In September 2020, I reported on a plethora of fake kitten rescue videos on YouTube (link to that article). It was clear that in countries in Asia and perhaps Eastern Europe, some unscrupulous people were making fake cat rescue videos. It was almost as if they had given a lot of thought to how they were going to stage the event and then carried out the process a bit like making a mini-movie. It was plain to see.
On this page is another embedded video from YouTube which in my honest opinion is another fake rescue. It has garnered over 25 million views in 2 years and therefore it has made the maker quite a lot of money. And if I’m correct, they’ve allegedly made that money on the back of animal cruelty. Yes, the cat is rescued at the end of the day because that’s the purpose of the video but they been put through hell in the process.
When you look at the video it starts off immediately with the cat up to her neck in thick mud. That’s enough to tell me it is very probably a fake. I would allege that it is impossible for a cat to end up in that situation accidentally. Why would a cat wander into mud like that? Cats are smarter than that. They do not do this sort of thing. It is totally abnormal feline behaviour.
The only realistic way a cat got into mud up to their neck is because the man making the video put her there. And therefore, this is allegedly an act of cruelty for the purpose of monetary gain. No doubt this cat is a community cat. They are everywhere in Asia.
YouTube won’t remove it because they’ll say it is possible that the cat ended up in mud accidentally. And they can’t prove fraud. But please apply some common sense.
Here is the video:
I’ve reported the video to YouTube. This leads me conveniently to a story today in the news media which states that YouTube denies enabling cruel fake animal rescues. And I wonder whether animal advocates had picked up on my September 2020 article and searched YouTube as a consequence and quickly found a large number of fake rescues.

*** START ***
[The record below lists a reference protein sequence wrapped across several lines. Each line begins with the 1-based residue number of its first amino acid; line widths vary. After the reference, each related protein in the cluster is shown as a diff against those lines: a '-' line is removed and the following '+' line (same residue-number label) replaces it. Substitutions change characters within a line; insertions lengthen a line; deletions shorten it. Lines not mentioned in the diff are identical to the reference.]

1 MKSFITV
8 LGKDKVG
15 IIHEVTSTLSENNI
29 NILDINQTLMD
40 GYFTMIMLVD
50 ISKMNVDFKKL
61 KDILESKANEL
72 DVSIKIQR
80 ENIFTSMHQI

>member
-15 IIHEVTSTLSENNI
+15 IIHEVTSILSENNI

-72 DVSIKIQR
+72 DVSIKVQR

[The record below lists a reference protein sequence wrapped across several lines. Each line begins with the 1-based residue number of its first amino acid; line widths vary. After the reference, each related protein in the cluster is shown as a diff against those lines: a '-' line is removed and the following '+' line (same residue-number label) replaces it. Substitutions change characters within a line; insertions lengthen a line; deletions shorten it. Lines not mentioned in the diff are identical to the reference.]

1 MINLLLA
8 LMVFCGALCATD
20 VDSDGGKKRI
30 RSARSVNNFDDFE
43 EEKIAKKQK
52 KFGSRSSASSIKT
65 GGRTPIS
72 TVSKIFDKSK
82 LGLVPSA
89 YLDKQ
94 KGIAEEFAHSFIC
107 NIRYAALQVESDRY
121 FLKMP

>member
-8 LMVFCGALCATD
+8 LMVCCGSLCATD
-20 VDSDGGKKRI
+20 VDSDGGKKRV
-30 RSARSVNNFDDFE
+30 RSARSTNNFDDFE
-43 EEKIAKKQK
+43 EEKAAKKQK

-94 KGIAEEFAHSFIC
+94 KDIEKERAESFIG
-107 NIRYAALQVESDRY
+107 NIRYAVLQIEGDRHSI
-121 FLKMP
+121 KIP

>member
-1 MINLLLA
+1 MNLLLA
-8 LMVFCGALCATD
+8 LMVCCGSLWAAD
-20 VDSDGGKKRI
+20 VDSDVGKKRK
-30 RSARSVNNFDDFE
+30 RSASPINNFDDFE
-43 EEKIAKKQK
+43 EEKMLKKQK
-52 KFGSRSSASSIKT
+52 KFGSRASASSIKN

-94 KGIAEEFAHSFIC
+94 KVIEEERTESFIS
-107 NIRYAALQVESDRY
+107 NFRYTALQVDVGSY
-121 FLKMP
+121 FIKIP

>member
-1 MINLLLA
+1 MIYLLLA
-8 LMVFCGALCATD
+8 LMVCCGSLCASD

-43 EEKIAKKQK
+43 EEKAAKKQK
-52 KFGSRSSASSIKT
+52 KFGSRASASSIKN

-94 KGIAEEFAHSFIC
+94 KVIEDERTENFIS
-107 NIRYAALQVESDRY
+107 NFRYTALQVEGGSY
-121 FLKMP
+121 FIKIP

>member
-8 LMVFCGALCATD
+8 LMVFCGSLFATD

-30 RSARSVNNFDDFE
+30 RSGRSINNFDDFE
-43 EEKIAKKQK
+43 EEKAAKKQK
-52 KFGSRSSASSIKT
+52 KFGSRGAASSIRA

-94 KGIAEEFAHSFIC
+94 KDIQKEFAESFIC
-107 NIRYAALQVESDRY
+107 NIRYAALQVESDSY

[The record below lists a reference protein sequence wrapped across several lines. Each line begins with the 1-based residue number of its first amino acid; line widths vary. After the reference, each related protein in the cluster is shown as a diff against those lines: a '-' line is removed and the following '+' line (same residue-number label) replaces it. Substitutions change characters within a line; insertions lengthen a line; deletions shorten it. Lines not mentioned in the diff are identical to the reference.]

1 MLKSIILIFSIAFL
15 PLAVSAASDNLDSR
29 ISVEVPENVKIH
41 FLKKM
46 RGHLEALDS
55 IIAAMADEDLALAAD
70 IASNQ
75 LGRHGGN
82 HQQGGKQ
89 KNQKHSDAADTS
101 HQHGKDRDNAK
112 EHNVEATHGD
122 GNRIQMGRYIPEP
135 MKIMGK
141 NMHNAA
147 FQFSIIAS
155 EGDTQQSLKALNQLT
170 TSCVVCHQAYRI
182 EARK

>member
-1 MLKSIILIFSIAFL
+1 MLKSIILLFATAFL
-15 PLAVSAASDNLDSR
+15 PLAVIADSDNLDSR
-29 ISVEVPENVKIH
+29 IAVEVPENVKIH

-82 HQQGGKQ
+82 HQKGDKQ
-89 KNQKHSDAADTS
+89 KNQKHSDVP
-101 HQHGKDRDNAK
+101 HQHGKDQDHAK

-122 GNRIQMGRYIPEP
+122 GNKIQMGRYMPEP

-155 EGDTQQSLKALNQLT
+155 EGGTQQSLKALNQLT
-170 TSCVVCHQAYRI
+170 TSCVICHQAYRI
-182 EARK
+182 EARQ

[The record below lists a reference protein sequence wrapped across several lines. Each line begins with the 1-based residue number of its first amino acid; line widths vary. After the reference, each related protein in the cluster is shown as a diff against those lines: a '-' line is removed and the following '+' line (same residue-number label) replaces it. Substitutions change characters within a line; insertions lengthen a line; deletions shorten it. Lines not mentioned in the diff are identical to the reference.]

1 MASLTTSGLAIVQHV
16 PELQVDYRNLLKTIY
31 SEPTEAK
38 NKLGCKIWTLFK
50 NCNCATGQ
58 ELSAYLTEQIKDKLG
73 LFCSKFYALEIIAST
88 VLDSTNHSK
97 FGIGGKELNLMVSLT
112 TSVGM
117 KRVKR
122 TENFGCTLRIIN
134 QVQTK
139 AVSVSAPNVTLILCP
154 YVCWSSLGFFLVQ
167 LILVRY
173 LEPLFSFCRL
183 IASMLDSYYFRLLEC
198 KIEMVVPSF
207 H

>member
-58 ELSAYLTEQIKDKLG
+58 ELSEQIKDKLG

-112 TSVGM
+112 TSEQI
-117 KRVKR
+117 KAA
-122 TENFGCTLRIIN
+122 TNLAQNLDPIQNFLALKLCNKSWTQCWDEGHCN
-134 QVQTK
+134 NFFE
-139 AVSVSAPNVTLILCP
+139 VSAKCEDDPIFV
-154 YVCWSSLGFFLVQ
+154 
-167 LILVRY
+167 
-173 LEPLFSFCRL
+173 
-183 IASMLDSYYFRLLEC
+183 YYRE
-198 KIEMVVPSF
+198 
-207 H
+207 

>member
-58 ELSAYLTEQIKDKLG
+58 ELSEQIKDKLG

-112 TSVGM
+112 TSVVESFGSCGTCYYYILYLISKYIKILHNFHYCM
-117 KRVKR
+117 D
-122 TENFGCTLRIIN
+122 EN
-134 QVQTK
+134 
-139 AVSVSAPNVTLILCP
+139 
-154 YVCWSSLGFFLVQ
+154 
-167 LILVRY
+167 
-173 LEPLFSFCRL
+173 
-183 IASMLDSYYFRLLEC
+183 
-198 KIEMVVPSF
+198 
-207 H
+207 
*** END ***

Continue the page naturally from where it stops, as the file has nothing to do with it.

These objectionable videos have been reported to YouTube but they’ve been accused of ignoring the warnings. And animal welfare charities say that YouTube is ignoring the reports and warnings because they profit through advertising as, of course, do the video makers. Each party takes a percentage of the takings.
Ricky Gervais who, incidentally, as an animal and cat lover who hates declawing as I do, accused YouTube of “enabling” the abuse. He said: “Social media giants like YouTube should be on the front foot when it comes to banning this disgusting content from their platforms.”
I have focused on cat and kitten rescues but these fake rescues extend to many other animals such as monkeys, puppies and rabbits. Rabbits are crushed by snakes or are attacked by crocodiles. A video also showed a puppy stuck in the spokes of a bike wheel. And a cat was videoed buried alive *(yes, buried by the bloody film maker). The video on this page has a similar story line. These fakers have latched onto a very big money earner at the expense of animal welfare.
In each video, the animal suffers and is in peril of being killed until the ‘rescuer’ (the preparator of a crime, more like) steps in. In March 2021, YouTube told The Times that it would ban fake animal rescue clips within weeks, so reports the newspaper. They report that on May 11, an animal welfare group in California called Lady Freethinker alerted YouTube to 10 fake animal rescue videos, each one on a different channel i.e. a different person uploaded each one of these videos.
The videos were finally removed last month. Another animal welfare organisation, World Animal Protection, said that they had found 47 new fake animal rescue videos since the end of March this year. Although I believe that you will notice far fewer fake animal rescues on YouTube. I hope so and I believe that they are taking notice gradually.
YouTube, in response, said that they never allow content that is violent or abusive towards animals and that their teams review and update their policies to keep them current. They are reliant, however, on being told by YouTube users when there is a violation of their policies but when they are they say that they remove the content quickly.